Dockworker: The Struggle to Find Work

The Dock Read Foremen allocate work to the men who gather and wait to hear their name called. Image courtesy of Dublin Dockworkers Preservation Society

As part of the Five Lamps Arts Festival this year, a group of former dockworkers from the Dublin Dockworkers Preservation Society (DDPS) got together with playwright Niamh Gleeson to stage a series of performances in which they recounted their working days.

The initiative was sponsored by the unions as part of Mayfest 2017. The performances were recorded by the Connolly Media Group and are available to view on the DDPS website.
In one of the videos, The Struggle to Find Work, Paddy Daly, who worked as a docker and later as a foreman, tells of the practice known as The Reads, the system used to allocate work before “de-casualisation” was introduced.

During the 1940’s and 1950’s a docker worker’s life was a hard life. In all, about 3,000 men depended on Dublin Port for their income. The majority of them came from dockland communities such as Ringsend and Pearse Street, East and North Wall and the North Inner City.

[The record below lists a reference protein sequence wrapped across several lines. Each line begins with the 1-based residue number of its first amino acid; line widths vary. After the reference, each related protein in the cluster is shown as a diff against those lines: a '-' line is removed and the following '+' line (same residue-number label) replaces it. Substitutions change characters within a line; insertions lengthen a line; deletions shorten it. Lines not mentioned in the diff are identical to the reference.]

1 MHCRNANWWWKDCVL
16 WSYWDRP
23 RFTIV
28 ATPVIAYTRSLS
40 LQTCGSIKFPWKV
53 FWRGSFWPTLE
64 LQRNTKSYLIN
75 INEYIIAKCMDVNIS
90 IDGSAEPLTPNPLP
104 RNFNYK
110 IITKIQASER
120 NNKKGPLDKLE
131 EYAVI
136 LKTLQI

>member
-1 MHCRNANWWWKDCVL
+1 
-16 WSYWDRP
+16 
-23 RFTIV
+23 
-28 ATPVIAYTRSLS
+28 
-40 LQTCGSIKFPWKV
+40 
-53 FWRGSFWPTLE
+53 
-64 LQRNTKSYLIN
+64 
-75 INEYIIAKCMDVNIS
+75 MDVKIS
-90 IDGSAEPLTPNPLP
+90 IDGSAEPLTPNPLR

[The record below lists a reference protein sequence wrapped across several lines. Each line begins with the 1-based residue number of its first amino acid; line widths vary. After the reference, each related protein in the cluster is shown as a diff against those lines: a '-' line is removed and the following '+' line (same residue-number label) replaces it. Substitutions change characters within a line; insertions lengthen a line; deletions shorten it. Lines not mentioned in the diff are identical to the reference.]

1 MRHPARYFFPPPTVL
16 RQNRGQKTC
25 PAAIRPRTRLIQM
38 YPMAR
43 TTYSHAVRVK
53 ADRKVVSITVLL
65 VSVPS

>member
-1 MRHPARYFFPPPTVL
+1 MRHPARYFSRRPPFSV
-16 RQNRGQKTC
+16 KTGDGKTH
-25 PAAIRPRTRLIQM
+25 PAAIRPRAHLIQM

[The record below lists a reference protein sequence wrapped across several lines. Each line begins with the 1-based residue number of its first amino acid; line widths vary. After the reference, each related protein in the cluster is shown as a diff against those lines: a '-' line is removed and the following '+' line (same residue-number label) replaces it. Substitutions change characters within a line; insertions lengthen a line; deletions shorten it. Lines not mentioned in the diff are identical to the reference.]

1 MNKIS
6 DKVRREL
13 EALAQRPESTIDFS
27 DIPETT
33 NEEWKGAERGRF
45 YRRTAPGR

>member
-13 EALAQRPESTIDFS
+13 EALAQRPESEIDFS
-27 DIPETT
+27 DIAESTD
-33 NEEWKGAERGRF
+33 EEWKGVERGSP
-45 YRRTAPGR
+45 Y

Work was allocated on a daily basis by the foremen at The Reads. The men would gather in front of four to six raised platforms on the quayside waiting for their name to be called and their duties assigned if they were lucky. Dockworkers followed The Reads day in day out and in all sorts of weather. There were no shelters and none of the conveniences that we take for granted in today’s workplace. Nevertheless, the system was a more acceptable way of allocating labour than the dangerous practice of hobbling, where rowing crews competed to reach an incoming ship or trade vessel first as they made their way into Dublin Bay. The crew that got a line on board first would get the job of guiding the vessel into the port, and could assign the unloading and loading and any ancillary work that went with it.

The Reads system was not as random as it appears. Things were more or less organised the night before, usually in the pubs where the dockworkers would gather to collect their pay. It was common for the work crews to be paid by the foremen in the pubs around the docks when the working day was done. This had predictable results and many of their families suffered poverty as a result.
In addition to the insecure nature of the work, the dockers had to tolerate low level corrupt practices such as ‘matchboxing’, handing the foreman a box of matches to light his cigarette with ‘something’ in it if they wanted to stay in favour and get the work. Such practices were commonplace. Nepotism and favouritism played a part too. The all-powerful foremen could assign the work to whoever they wanted, so naturally family members and their friends were chosen first.
It was an imperfect system. As Paddy explains, “It wasn’t just that was wrong. It was the graft attached to that and the whole system that was wrong. It was degrading.”
But at the end of the day it was the foremen who ran the place. They decided how many gangs were needed to do the work and they could choose who would be placed in the gangs.